Farmed vs. Wild Venison: What’s the Difference?

Farmed vs. Wild Venison: What’s the Difference?
New Zealand is home to large populations of both wild and farmed deer — but funnily enough, the animals aren’t actually native to the islands. Red and white-tail deer were brought over from Great Britain for hunting throughout the late 19th century.1 And in 1905, President Theodore Roosevelt gifted 18 American elk to New Zealand, which bred with red deer to create the majestic wapiti herd that famously roams the stunning, glacier-carved Fiordland National Park on the South Island.

By the 1960s, New Zealand’s deer population was enormous, and farmers saw the potential to domesticate the animals and produce farmed venison. Since then, New Zealand has become the number one source of farm-raised venison in the world.2 And here at Silver Fern Farms, we’ve perfected our free-range farming practices — allowing our deer to roam about the rolling foothills and bask in New Zealand’s bright sunshine — to create the highest quality venison imaginable.

Yet all this begs the question: how is farmed venison like ours different from wild venison?

The “Gamey” Myth
Whether farmed or hunted, venison is considered game meat. This classification makes many people believe that both kinds of venison have an unpleasant “gamey” taste. Not so! Yeah, all venison tends to have earthy and complex flavors — but the difference in taste between wild and farmed is actually very distinct.

Wild deer eat a highly varied diet, everything from acorns to wild sage to tree bark. As such, their meat has a much more intense — and inconsistent — flavor. And you’ll get a lot of that “gamey” taste in the fatty parts of their meat.3

But farmed deer, even those that graze on open pastures, eat a stable diet. At Silver Fern Farms, our deer eat living, growing New Zealand grasses year-round, as well as some clover and wild herbs that naturally crop up in the fields. This makes our venison much more delicate and consistent in flavor than wild venison — but still rich and full of herby complexity. Also, Silver Fern Farms venison is super lean, with next to no fat, so there’s nowhere to store any gamey-ness!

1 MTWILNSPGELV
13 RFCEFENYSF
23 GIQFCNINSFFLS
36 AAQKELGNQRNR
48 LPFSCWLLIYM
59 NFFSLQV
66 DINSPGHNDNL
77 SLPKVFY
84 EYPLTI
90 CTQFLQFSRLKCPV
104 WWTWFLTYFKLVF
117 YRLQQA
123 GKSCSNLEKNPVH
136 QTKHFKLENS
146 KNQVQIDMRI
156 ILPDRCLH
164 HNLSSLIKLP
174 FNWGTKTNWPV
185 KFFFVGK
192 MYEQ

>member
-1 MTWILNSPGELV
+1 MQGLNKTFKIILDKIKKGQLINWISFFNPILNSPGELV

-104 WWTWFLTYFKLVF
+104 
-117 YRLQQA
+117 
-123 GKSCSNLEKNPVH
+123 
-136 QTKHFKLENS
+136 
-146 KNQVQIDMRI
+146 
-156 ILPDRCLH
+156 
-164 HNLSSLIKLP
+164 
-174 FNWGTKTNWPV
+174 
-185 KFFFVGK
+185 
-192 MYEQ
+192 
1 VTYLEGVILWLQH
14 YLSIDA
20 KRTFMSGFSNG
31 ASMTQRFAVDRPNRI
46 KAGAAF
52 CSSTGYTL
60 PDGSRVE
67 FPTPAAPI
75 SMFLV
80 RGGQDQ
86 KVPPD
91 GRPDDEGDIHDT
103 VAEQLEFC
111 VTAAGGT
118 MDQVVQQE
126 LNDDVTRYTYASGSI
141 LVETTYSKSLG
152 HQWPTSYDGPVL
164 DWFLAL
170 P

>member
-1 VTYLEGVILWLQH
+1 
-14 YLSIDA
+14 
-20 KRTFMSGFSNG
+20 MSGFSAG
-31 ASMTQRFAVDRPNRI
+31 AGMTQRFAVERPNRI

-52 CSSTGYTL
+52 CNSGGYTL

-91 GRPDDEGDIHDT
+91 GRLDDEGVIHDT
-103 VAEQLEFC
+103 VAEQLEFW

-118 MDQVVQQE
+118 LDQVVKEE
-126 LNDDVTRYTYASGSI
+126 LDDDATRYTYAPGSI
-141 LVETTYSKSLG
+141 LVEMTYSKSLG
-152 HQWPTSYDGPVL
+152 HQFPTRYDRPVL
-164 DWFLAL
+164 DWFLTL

Tender, Never Tough
Another huge difference between farmed and wild venison? The texture. In the wild, deer are constantly on the move, using all of their super strong muscles — which leads to tough, dry meat. Before cooking, you typically need to pound it with a tenderizer or soak it in vinegar. (So much work!)

Life on the farm, however, is gentle. The deer of Silver Fern Farms wander and graze freely in our beautiful fields, but without the stressors they’d encounter in the wild. We also follow the international principles of the five freedoms of animal health and welfare to help reduce any stress our deer may feel, from the pastures to the processing plant. And we have high quality standards, including raising our deer without growth hormones or steroids. Combined, these measures help ensure our venison always has a tender, velvety texture and is ready to cook right away.

What About Nutrition?
Both wild and farmed venison are low in fat and cholesterol — but high in lean protein and rich in nutrients. They’re also a great source of easy-to-absorb heme iron, immunity-boosting zinc, and choline, which promotes healthy brain function. Want some more B vitamins in your diet? Venison’s got a whole heap of ‘em!

You’ve Got To Taste It To Believe It
All that said, there’s really only one way to truly grasp the difference of farmed venison: eat it! Shop Silver Fern Farms venison to discover its unique taste and texture — and check out some of our recipes.

1 https://www.deernz.org/home/the-deer-difference/our-history/
2 https://www.nzvenison.com/n33,5.html
3 https://extension.umn.edu/preserving-and-preparing/cooking-venison-flavor-and-safety 

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Venison Medallions
These extra lean medallions showcase the delicate, herbaceous flavor and tender, velvety texture of our pasture-raised venison.
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Recipes